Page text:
Suite of Antique Dances
for Flute, Harp and Viola (2015)
by Ron Hannah

Home
  • Branle
  • Galliard
  • Saraband
  • Passamezzo Antico
  • Saltarello
  • Duration: about 12 minutes

     The title of this page reflects my recent opportunity to write for an ensemble which included a hurdy-gurdy. I had never before written for a drone instrument. I was intrigued and duly produced this delightful suite, but its première went off most unsatisfactorily (you may read all about it, and about the hurdy-gurdy itself, at this link). All of that is in the past, however, and the music remains. I still thought this was a most worthy piece, and the hurdy-gurdy being a rarely seen or heard instrument these days, I have made a second version for flute, harp and viola. You may download the full score of either or both by clicking on the buttons. The viola version was premiered at my 70th birthday concert in Vienna in 2015, but thus far I have only posted a

  

  
computer-generated audio file of the hurdy-gurdy version, with its drone effects. I had to forego many of those drones in the viola version, of course, but it still works, trust me!

     The five movements, listed above, are all older forms. Looking for strict definitions of these early dances, however, proved to be problematic. A "Branle" has some 26 definitions, according to Grove, and can be seen in all sorts of guises, rhythms and tempi depending on historical period, nationality, etc. A "Passamezzo Antico" comes closest to being defined, in that it is nothing but a chord sequence, which I have preserved in my movement of that name. I think rather than thinking in terms of musical forms, the early musicians defined their dances by the steps involved. So, I am free to write a Branle in duple or triple time, even if it is usually duple, and so on. The Saraband also is fairly well defined historically - triple time with the second beat emphasized - but even spellings can vary. Numbers 2 and 3 can be rendered with or without a final 'e', and I have seen the first spelled 'Bransle'.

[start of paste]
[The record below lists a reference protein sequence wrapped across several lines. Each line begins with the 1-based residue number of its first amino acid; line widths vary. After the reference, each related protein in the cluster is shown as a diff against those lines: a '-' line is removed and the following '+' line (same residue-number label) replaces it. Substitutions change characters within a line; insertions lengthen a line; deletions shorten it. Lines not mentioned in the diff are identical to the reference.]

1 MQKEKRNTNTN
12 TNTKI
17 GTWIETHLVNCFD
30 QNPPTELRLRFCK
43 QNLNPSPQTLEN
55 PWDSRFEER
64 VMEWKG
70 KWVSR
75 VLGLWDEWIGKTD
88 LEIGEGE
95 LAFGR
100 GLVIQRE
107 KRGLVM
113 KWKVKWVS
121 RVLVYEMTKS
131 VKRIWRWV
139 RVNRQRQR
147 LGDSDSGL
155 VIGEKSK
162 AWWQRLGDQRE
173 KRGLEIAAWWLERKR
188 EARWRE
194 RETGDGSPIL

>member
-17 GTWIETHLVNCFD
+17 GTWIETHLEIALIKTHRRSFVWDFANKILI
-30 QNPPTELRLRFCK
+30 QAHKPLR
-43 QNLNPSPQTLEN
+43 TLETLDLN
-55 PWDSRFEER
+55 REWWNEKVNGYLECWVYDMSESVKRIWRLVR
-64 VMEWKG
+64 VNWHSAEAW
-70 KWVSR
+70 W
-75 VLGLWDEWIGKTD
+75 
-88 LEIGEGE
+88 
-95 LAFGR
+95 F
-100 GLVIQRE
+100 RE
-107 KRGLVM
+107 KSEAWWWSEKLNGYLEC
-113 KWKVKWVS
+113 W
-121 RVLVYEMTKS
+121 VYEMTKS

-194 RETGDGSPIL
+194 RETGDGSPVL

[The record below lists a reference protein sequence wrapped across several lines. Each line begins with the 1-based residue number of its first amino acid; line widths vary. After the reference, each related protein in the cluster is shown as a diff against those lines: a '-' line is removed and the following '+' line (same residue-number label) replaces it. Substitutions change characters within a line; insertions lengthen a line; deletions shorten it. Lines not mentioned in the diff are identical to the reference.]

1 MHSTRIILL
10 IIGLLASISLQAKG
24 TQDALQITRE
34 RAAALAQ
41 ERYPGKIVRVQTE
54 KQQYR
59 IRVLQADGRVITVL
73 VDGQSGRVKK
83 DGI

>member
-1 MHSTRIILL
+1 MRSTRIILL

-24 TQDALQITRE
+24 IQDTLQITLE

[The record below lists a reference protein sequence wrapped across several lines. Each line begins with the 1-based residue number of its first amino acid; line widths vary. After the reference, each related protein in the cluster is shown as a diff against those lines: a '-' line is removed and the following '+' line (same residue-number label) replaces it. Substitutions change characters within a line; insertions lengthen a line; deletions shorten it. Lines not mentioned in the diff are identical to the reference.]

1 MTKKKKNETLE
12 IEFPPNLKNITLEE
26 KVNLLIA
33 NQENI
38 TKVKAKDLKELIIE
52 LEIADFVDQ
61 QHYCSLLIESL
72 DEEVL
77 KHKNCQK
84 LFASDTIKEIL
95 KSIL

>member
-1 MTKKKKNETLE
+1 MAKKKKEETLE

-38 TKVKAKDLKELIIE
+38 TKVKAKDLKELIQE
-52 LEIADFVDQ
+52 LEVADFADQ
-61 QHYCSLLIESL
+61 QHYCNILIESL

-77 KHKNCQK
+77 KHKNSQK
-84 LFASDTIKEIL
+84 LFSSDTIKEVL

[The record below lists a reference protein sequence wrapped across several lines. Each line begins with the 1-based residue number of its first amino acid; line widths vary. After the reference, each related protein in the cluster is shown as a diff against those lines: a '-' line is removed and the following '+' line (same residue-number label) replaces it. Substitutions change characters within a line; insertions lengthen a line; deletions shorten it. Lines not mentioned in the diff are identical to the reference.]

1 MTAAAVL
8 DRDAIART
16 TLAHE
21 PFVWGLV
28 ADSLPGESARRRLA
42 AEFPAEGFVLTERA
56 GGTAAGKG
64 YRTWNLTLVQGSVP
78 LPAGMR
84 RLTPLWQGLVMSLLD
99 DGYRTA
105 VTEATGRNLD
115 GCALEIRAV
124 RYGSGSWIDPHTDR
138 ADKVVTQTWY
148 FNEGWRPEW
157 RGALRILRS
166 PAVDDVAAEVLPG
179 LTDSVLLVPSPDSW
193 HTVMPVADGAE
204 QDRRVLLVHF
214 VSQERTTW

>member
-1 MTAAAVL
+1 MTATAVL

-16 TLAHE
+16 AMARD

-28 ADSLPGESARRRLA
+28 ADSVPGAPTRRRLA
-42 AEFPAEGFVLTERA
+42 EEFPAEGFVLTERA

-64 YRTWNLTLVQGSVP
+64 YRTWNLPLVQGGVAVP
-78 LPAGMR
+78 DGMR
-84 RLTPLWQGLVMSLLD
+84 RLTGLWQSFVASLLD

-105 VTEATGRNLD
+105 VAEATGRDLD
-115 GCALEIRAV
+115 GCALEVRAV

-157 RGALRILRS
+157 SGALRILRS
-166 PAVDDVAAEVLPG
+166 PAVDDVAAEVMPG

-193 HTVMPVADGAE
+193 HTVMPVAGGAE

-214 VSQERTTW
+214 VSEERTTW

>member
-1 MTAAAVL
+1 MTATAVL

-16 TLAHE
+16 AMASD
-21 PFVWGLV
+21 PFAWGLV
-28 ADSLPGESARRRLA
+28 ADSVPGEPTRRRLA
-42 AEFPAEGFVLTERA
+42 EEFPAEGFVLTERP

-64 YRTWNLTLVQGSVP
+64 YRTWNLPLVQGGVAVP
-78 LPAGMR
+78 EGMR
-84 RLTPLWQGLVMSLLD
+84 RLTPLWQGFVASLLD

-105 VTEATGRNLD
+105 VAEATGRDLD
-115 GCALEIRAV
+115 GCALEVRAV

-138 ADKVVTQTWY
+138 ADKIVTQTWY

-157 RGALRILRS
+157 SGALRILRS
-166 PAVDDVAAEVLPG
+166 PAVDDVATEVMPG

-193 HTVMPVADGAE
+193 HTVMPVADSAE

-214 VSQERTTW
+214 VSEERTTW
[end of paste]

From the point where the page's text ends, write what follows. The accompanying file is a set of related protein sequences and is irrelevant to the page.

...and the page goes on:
Well, why should I care? I'm a composer, after all, not a musicologist. Still, I'd like my piece to conform at least a little to history, even if I do stretch the forms and harmonies. Should you decide your ancient music group, or your more modern music group, would like to play it, please send me an email, below, and I'll be happy to send you parts. They may also be obtained through the Canadian Music Centre.


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